Updated: Feb 7
Stone Prayers – Native American Stone Constructions of the Eastern Seaboard
America Through Time series, Fronthill Media
Dr. Curtiss Hoffman, Prof. Emeritus Bridgewater State University
Dr. Hoffman is a 40+-year veteran of Massachusetts archaeology, centering on Indigenous archaeology. Prefaced by Black-Eagle Sun (Nipmuc), the study gathers in a wide collaboration of data from both Indigenous and other researchers across more than 5,500 sites stretching from Maine to Georgia.
Details on the forms of stone prayers, their number and locations in relation to other landscape features across many states are gathered in and analyzed using standard methods of statistical analysis. This is an objective means of reviewing masses of information and understanding how they relate to one another, the patterns they form, and other clues that help us reference their narrative alongside the local Indigenous traditional narrative.
Stone Prayers looks at collections of stone groupings across our landscapes to determine their characteristics, such as how they are constructed, what types can be found within their designs, how and where they are placed, and how these sites are grouped into clusters. Dr. Hoffman then compares these aspects from state to state and in relation to the landscape to characterize their distribution. All this information is used to compare to two competing explanations for their origin: as Indigenous sacred practice akin to spiritual stone monuments across the world, or as Euroamerican farming cast-offs and assorted idiosyncratic activities like keeping children busy.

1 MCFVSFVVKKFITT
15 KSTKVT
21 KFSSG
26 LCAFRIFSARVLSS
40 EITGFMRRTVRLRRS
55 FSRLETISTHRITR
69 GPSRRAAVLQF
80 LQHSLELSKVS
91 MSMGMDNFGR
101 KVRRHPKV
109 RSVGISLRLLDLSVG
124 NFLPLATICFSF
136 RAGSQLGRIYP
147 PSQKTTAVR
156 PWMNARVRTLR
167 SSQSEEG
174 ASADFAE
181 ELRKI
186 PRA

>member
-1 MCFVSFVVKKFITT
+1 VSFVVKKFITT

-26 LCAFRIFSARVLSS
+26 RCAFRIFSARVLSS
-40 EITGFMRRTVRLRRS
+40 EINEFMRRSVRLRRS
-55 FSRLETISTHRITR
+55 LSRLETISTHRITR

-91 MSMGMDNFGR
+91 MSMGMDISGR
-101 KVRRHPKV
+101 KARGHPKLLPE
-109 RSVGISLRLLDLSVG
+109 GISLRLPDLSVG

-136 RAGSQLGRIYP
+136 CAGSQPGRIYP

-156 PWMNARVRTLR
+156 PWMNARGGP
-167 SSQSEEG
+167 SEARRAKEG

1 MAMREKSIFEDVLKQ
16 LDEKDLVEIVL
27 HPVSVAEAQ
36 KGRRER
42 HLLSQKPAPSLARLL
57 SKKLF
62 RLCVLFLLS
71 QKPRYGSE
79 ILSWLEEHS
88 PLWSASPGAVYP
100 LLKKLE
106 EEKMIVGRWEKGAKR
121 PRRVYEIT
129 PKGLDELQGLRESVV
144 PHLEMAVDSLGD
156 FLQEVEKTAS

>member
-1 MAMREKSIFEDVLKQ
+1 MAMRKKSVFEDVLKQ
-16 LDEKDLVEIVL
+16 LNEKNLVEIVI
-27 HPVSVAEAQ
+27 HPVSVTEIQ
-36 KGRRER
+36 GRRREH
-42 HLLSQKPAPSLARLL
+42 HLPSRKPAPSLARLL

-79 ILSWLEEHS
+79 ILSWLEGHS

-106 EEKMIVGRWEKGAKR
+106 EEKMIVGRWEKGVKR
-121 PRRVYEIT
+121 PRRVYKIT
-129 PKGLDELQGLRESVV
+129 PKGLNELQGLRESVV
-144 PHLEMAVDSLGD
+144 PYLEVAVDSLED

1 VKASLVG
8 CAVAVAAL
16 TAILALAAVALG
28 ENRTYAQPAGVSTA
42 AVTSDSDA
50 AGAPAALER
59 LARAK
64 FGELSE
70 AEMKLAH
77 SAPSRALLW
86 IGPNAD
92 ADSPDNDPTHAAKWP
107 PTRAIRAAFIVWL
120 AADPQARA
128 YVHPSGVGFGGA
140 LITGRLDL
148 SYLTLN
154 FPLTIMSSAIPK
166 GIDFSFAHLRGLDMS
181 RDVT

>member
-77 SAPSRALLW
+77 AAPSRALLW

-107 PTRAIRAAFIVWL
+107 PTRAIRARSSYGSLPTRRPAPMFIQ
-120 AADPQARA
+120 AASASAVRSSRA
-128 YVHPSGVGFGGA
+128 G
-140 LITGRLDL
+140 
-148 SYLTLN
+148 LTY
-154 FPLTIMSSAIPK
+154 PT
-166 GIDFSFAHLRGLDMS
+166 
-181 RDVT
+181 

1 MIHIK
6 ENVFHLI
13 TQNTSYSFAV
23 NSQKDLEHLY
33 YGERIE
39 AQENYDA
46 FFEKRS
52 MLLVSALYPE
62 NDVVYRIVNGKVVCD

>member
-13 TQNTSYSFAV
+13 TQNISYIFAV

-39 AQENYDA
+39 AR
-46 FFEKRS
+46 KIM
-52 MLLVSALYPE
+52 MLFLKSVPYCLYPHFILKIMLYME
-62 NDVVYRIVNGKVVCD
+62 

Data from stone prayers show that there is a high degree of consistent construction forms, choice of placement in the local landscape, and patterns of distribution across the larger landscape. These aspects are compared to Euroamerican farming habits, where there is little to no correlation. The same aspects are compared to Colonist witnesses describing Indigenous cultural practices in historic documents and Indigenous self-narrative on cultural and ceremonial practices, where there is a very high correlation.
Comparison of historic cultural practices provides numerous citations from documents and witnesses that attest to Indigenous people gathering as stone prayer places and creating different types of stone prayers to memorialize events.
Importantly, Dr. Hoffman sets out this investigation on stone prayers within the context of Indigenous cultural statements on our ceremonial practices. On page 40, Dr. Hoffman cites the United South and Eastern Tribes, a coalition of 26 federally recognized tribes from Maine to Texas, and their declaration (USET Resolution No. 2003:22; 2003, 2007) on Ceremonial Stone Landscapes (stone prayer groupings, maunumuetash).
The book begins by defining what is and is not science, and what is and is not relevant evidence in discourse on stone prayers. Dr. Hoffman defines the terms being used and the competing hypotheses on ancient stone works in the region of concern. Methods governing the collection and presentation of data in this work are then laid out, followed by a history of investigations on historic and proto-historic stone works in the Eastern United States.
The overall results of this multi-year, multi-state collaboration are summarized in brief as one chapter, while the elements of the studies are presented in detail through the succeeding chapters. Here, we learn about selectivity in siting stone prayers, where Dr. Hoffman’s results confirm earlier published reports. Forms of stone prayers and the consistent appearance of stone prayers across the Eastern Seaboard are detailed.
The study then details clusters of stone prayers, maunumuetash, or ceremonial stone landscapes (CSLs) from Maine to Georgia. The many aspects of location, content and correlation for each place of stone prayers is given in great detail. The data are then gathered for statistical analysis, upon which Dr. Hoffman compares proposed origins for these features and testing their fit to the actual data.
By applying objective data and testing hypotheses, Dr. Hoffman reconfirms Indigenous self-narrative about ceremonial life.